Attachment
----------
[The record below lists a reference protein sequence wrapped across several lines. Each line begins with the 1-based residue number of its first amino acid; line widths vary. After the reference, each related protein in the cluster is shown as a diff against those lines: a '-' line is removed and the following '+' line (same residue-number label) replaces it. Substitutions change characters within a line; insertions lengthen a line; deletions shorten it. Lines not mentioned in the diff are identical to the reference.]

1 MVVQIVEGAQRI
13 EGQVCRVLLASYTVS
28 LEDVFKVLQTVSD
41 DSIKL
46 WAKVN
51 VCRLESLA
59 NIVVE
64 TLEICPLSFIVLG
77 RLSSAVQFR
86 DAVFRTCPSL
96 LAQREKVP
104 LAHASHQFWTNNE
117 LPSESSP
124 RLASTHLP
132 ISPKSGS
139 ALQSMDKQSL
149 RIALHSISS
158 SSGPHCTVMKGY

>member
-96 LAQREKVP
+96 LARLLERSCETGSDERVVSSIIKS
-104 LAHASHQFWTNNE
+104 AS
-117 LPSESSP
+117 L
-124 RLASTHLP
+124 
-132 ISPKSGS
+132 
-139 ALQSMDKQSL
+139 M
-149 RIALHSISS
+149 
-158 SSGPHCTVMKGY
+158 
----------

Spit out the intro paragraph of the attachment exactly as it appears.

[The record below lists a reference protein sequence wrapped across several lines. Each line begins with the 1-based residue number of its first amino acid; line widths vary. After the reference, each related protein in the cluster is shown as a diff against those lines: a '-' line is removed and the following '+' line (same residue-number label) replaces it. Substitutions change characters within a line; insertions lengthen a line; deletions shorten it. Lines not mentioned in the diff are identical to the reference.]